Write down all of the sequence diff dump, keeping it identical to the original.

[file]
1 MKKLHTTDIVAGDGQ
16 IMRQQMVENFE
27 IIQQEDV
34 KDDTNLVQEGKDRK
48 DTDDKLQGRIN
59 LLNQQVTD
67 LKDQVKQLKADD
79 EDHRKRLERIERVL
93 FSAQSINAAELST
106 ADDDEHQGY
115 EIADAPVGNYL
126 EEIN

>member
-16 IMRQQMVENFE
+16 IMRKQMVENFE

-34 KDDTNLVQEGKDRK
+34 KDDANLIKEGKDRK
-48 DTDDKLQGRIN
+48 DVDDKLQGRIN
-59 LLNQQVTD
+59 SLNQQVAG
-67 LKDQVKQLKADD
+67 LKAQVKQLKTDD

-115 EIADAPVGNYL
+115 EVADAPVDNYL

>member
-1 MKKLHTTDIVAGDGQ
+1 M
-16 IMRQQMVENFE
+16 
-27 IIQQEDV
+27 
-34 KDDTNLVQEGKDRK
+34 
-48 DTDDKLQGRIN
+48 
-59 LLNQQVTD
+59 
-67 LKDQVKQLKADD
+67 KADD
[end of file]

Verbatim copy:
1 MKKLHTTDIVAGDGQ
16 IMRQQMVENFE
27 IIQQEDV
34 KDDTNLVQEGKDRK
48 DTDDKLQGRIN
59 LLNQQVTD
67 LKDQVKQLKADD
79 EDHRKRLERIERVL
93 FSAQSINAAELST
106 ADDDEHQGY
115 EIADAPVGNYL
126 EEIN

>member
-16 IMRQQMVENFE
+16 IMRKQMVENFE

-34 KDDTNLVQEGKDRK
+34 KDDANLIKEGKDRK
-48 DTDDKLQGRIN
+48 DVDDKLQGRIN
-59 LLNQQVTD
+59 SLNQQVAG
-67 LKDQVKQLKADD
+67 LKAQVKQLKTDD

-115 EIADAPVGNYL
+115 EVADAPVDNYL

>member
-1 MKKLHTTDIVAGDGQ
+1 M
-16 IMRQQMVENFE
+16 
-27 IIQQEDV
+27 
-34 KDDTNLVQEGKDRK
+34 
-48 DTDDKLQGRIN
+48 
-59 LLNQQVTD
+59 
-67 LKDQVKQLKADD
+67 KADD